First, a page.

Mr Williams earlier this month apologised for a “huge error of judgement” after he placed a £100 bet on a July election just three days before it was called by the Prime Minister.

Rishi Sunak calling for a general election outside Number 10 (Sky News)
Rishi Sunak calling for a general election outside Number 10 (Sky News)

A police officer working as part of the prime minister's protection team has also since been arrested over alleged bets about the timing of the General Election.

The Gambling Commission informed the Metropolitan Police that it was probing alleged bets made on the July 4 date by a police constable from the force’s royalty and specialist protection command.

Scotland Yard referred the matter to detectives in its Directorate of Professional Standards, who opened an investigation.

The officer who protects Rishi Sunak was “removed from operational duties" and then arrested on Monday on suspicion of misconduct in public office.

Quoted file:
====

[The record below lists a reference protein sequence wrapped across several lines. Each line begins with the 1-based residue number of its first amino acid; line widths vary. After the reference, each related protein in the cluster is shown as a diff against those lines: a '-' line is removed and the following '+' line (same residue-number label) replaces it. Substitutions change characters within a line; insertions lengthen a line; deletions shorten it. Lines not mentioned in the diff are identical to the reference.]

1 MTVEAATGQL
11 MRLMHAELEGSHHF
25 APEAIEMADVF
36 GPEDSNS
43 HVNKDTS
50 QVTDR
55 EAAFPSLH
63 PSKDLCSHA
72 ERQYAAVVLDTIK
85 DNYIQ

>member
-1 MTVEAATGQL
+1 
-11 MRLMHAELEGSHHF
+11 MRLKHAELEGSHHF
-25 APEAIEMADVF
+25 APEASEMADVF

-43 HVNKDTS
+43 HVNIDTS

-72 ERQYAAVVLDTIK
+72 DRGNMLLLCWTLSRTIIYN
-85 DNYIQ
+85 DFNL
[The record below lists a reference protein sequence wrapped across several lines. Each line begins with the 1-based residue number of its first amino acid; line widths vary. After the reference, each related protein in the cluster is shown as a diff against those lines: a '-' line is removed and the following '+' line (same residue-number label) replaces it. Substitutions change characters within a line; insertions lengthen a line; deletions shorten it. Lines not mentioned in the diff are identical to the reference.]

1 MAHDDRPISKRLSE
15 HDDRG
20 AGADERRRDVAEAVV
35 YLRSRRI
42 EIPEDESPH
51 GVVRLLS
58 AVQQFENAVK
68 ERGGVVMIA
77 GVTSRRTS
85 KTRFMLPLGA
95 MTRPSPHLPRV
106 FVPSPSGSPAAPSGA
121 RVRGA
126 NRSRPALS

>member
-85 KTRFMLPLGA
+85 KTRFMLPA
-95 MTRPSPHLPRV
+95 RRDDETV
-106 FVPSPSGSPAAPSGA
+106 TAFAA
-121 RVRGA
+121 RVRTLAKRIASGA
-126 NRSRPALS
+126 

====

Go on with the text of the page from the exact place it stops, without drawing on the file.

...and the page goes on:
On Sunday, The Sunday Times claimed dozens of bets had been placed with potential winnings worth thousands of pounds.

The growing row - when Labour’s poll lead over the Tories remains stubbornly around 20 points - gives Rishi Sunak a further headache in the closing stages of the campaign.

Home secretary James Cleverly said on Sunday he had no reason to believe cabinet ministers had placed bets on the timing of the General Election.

Asked on the BBC if any ministers had put a bet on the timing of the election, he said: “Not to my knowledge.”

He told GB News: “My view has always been the case that people in government should focus on delivering for the people of this country.

“People who are officials of the party should be focused on returning as many Conservative MPs as possible so we can form a government, so that we can serve the British people.

“And anything other than that is inappropriate. So whilst I’m not going to discuss any of the details, people should focus exclusively on the people we’re here to serve.”

Mr Sunak surprised many Westminster-watchers by calling the election for July 4 instead of holding the contest in the autumn.